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MENAroundup - Issue #62

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MENAroundupMENA Roundup is a weekly publication containing insightful articles on politics in the Mid
 
November 1 · Issue #62 · View online
MENAroundup
MENAroundup
MENA Roundup is a weekly publication containing insightful articles on politics in the Middle East, focussing on Syria and Iraq. 
lars@menaroundup.com

Developments
  • A new round of discussions, led by Russia, Iran and Turkey, has started in Astana. Representatives of both the Assad regime and opposition/rebel groups also attend the meetings. In the run up to the current meetings, the regime has allowed aid to enter besieged East Ghouta for the first time since mid 2016.
  • The humanitarian situation in East Ghouta is disastrous: People are starving. The regime’s move is nothing but a public relations coup in light of media attention for the Astana discussions. 
  • The Astana process is non-public to a large extend. However, Russia has pushed an initiative to establish a congress that works on a new Syrian constitution. As the Geneva process is largely detached from dynamics on the ground, the Russian-backed initiative could turn out to be highly influential. The first round of talks is scheduled for mid November. Russia, apparently supported by Iran and Turkey, has also invited Kurdish PYD-officials who have been excluded so far.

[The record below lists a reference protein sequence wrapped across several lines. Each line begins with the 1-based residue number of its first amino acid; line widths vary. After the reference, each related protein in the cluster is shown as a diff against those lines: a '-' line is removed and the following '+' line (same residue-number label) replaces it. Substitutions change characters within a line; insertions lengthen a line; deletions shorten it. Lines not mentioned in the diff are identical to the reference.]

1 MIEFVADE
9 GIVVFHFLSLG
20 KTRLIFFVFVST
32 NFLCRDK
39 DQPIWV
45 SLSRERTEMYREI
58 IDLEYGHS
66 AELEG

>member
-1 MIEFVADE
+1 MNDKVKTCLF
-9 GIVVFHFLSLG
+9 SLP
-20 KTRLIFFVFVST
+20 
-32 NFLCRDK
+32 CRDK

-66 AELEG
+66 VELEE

• Simultaneously, the Assad regime has stated that it considers Raqqa to be “occupied” by the Kurdish-led SDF and that it would not allow the SDF to control the recently seized oil fields in eastern Syria. The upcoming confrontation between the regime and the US-backed SDF is inevitable. Washington has to make its commitment to the SDF clear soon. 
  • Heavy fighting is going on in Deir ez-Zor, where pro-regime troops have captured most of the city from the Islamic State. According to the SOHR, at least 20 pro-regime fighters have been killed in recent days. 

Articles worth reading
Saving America's Syrian Ceasefire
Dark Victory in Raqqa
Barzani Resigns as Iraq and Iran Threaten Kurdistan’s Border Crossings
The Kurds Are Right Back Where They Started
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